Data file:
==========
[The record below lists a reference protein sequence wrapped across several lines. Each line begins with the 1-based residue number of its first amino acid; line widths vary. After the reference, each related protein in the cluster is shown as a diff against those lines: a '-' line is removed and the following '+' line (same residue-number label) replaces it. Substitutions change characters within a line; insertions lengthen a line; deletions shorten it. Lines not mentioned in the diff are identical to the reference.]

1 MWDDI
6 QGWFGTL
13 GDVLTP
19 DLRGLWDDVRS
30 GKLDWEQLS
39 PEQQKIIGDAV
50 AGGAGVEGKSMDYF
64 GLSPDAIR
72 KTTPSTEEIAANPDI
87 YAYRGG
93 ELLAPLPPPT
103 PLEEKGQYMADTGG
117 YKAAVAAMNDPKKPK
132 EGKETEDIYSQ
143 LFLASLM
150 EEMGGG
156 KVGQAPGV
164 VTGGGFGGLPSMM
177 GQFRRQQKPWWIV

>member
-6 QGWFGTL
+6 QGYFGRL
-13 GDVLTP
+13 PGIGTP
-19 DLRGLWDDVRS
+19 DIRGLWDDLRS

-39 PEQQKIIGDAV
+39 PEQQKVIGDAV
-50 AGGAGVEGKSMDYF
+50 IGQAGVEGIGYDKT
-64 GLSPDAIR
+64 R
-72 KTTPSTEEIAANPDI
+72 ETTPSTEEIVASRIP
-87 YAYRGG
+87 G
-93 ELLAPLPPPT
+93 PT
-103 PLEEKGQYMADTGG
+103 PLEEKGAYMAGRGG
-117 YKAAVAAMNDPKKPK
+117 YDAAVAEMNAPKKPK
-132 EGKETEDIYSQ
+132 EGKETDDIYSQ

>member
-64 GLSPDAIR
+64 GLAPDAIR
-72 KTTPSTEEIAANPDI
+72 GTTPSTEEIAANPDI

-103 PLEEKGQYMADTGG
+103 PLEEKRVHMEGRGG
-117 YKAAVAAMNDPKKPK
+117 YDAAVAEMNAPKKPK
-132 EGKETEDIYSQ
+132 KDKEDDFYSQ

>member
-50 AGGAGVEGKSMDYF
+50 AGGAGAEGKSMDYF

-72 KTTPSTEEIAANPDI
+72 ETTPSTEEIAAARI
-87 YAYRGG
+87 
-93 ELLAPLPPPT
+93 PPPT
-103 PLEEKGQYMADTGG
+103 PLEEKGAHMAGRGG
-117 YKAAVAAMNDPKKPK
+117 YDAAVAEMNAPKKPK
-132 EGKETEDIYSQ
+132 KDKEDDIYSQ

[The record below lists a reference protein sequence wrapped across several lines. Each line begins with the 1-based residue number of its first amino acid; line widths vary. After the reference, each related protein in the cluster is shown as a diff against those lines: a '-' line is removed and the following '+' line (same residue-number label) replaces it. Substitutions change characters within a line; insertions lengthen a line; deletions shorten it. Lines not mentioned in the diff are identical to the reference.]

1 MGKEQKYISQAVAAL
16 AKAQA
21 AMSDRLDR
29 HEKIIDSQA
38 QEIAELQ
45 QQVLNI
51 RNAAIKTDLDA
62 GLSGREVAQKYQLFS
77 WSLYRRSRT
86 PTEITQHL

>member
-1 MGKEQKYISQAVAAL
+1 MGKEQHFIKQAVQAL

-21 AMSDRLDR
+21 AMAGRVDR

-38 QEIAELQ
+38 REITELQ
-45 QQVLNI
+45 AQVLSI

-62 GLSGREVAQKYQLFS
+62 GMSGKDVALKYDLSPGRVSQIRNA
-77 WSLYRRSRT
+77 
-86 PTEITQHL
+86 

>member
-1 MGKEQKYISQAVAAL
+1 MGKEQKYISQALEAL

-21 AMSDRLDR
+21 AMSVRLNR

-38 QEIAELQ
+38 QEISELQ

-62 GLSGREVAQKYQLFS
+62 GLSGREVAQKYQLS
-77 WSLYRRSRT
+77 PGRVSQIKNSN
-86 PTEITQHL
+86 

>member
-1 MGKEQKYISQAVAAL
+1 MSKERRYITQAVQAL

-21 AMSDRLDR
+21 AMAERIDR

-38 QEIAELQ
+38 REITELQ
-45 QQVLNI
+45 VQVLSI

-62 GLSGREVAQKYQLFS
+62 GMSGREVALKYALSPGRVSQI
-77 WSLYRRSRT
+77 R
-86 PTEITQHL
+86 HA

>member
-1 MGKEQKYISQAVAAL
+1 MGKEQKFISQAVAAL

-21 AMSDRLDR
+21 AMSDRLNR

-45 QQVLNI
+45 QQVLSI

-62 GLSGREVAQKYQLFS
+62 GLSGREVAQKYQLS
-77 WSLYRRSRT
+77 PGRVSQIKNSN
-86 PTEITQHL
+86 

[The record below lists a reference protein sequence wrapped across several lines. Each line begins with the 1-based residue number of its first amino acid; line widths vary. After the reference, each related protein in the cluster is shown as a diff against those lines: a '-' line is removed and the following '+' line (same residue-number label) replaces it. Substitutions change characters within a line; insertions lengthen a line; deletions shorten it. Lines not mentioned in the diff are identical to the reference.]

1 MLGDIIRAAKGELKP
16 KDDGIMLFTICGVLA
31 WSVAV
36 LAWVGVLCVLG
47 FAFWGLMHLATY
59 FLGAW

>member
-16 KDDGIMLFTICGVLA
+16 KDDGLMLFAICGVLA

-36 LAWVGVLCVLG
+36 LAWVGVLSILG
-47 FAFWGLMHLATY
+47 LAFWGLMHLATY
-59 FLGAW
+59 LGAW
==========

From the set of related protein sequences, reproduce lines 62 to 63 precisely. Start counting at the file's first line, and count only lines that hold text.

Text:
-87 YAYRGG
+87 